The Religion Clauses and the 'Really New' Federalism
Martin H. Belsky
University of Akron - School of Law
Tulsa Law Review, Vol. 42, p. 537, 2007
U of Akron Legal Studies Research Paper No. 07-15
It had been an axiom of contemporary Constitutional Law that once a provision of the Bill of Rights was "fully" incorporated, such as with the First Amendment, it established a Constitutional minimum. A State could provide, either by constitutional or statutory provision, additional protections to its citizens, so long as this did not create a conflict with other federal law. Another premise, until recently, was that the federal government had the ability by legislation to provide additional or enhanced rights to Americans, and that these rights applied uniformly to residents of all states.
The application of these two principles - at least as applied to First Amendment and Equal Protection type rights - was relatively straightforward. The criteria for determining whether a government act violated the Establishment Clause would be applied to any government actor, whether at the federal, state or local level. The Free Exercise of Religion was protected from violations [defined as significant or substantial interference] by government. Actions by a government entity that might interfere with religious activity had to survive a strict scrutiny review, that is, a showing of a compelling government interest and a proof that restrictions were as narrowly tailored or least restrictive as possible.
Discrimination by government based on race, and several other immutable traits, also had to sustain a strict Constitutional scrutiny. Other rights were protected by semi-strict scrutiny, or a hard rational basis [rational basis "with teeth"] review. If these protections were felt not to be adequate, Congress under public pressure could and did enact civil rights statutes, that provided additional national protections against discrimination by public or private players, first as to race, alienage, nationality, religion and gender, and then later as to disability and age. And states were also free to enact their own civil rights statutes providing additional protections, so long as they did not conflict with federal law or policy.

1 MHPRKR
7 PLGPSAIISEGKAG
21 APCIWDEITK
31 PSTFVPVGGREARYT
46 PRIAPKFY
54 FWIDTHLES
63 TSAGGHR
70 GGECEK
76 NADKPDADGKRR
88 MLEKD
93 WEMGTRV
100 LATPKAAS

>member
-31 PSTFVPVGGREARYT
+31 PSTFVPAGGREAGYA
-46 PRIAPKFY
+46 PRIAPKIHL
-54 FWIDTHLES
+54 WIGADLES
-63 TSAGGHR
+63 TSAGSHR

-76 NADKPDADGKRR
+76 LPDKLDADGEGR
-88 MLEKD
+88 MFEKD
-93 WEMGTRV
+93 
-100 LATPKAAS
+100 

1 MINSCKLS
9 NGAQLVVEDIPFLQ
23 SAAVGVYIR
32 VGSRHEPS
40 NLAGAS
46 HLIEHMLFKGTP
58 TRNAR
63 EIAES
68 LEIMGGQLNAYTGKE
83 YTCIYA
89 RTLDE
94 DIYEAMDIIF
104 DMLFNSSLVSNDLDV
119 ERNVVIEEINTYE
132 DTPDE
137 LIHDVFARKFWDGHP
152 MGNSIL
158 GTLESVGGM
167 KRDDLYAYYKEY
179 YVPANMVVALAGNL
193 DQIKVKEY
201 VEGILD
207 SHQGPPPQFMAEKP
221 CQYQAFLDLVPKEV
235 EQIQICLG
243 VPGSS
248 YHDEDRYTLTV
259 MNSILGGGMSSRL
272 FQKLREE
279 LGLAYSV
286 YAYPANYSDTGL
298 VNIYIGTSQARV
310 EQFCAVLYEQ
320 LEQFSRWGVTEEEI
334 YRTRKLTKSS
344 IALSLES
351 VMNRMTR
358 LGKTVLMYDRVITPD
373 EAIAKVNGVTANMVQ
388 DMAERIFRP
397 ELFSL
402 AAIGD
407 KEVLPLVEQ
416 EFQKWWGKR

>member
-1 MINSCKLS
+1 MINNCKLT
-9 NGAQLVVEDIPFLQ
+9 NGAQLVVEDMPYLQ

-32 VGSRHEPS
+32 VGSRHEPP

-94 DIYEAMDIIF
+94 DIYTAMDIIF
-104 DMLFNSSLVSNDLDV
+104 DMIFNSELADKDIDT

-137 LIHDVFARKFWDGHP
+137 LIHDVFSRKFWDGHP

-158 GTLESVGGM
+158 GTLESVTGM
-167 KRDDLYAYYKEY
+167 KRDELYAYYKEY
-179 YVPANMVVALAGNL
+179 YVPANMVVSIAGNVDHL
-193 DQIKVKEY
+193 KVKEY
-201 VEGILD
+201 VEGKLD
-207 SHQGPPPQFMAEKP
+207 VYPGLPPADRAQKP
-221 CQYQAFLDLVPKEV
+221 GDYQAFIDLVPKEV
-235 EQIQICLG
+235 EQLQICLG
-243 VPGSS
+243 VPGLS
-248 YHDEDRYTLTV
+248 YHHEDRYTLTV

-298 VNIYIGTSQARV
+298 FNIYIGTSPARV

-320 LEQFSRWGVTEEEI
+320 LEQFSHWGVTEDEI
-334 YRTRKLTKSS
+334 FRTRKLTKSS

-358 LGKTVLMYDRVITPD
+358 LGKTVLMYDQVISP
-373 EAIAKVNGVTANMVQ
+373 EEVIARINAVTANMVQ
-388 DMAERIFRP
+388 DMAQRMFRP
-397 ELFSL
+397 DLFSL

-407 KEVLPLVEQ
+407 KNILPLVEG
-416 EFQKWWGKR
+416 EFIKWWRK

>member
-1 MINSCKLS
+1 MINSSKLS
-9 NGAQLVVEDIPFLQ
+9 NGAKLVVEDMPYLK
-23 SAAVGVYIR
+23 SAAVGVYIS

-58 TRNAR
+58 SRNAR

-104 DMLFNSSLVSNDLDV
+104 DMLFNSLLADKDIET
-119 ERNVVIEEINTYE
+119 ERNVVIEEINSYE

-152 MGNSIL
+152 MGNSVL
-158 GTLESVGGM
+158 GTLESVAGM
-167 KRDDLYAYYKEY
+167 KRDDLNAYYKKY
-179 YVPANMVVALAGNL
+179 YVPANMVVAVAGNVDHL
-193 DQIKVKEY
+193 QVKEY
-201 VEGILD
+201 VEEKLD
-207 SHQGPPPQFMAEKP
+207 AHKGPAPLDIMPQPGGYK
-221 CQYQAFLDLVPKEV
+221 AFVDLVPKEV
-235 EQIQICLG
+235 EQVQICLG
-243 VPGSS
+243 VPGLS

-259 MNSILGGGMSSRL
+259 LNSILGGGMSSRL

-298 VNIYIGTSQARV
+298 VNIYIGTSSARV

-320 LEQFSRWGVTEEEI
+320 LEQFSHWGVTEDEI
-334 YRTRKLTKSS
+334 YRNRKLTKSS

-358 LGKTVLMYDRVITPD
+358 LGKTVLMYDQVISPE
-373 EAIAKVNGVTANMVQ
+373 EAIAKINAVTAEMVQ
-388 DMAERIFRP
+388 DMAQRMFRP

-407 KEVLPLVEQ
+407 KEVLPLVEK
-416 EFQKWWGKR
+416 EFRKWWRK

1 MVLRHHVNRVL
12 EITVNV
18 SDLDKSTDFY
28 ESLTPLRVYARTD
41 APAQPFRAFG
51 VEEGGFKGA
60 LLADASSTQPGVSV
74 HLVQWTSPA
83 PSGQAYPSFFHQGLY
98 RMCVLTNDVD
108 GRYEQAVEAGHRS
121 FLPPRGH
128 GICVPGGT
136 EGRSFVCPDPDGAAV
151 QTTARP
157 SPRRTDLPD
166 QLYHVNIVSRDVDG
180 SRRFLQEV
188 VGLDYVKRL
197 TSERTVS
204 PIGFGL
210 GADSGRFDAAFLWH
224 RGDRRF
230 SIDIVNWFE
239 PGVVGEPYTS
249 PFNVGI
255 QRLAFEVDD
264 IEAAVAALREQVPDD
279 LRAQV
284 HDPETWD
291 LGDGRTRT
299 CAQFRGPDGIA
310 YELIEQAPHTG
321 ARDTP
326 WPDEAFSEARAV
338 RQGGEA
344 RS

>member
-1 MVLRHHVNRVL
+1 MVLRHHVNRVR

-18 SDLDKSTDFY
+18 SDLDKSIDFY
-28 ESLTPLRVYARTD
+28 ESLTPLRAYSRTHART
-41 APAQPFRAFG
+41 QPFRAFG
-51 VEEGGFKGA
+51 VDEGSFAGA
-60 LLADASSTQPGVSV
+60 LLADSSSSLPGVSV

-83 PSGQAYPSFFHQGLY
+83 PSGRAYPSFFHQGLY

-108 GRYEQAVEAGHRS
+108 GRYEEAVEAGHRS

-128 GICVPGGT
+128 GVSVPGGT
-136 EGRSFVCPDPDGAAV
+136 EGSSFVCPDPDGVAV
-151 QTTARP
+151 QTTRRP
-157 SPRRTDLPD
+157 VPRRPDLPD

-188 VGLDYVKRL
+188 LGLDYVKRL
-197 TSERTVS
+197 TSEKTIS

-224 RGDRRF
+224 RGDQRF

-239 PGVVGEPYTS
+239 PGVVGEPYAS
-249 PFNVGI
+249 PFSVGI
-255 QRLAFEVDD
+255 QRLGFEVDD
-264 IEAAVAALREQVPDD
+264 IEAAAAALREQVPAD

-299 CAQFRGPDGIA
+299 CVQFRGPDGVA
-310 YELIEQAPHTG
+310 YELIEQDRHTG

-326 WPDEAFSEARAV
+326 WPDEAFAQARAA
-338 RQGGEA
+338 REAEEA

These assumptions were challenged and now, seemingly inverted, by two Supreme Court decisions, most recently Gonzales v. O Centro Espirita Beneficente Uniao Do Vegetal. Civil rights protections for citizens now depend on whether the violations are by the federal government, the state government or local government. First, First Amendment protections - the Free Exercise of Religion, and the Wall of Separation between church and state have been limited. Next, federal statutes that provide additional protections are applied differently depending on the level of government. They apply fully to actions by federal officials. But states are free to apply under their own laws a more stringent set of standards for separation of church and state and also to pass neutral and general laws that restrict religious practices.
This article will describe this evolution and particularly the new two-tier process of review under a revised concept of federalism, as indicated by O Centro.
Number of Pages in PDF File: 20
Keywords: religion, federalism, First Amendment
JEL Classification: K1, K10
Date posted: March 10, 2008
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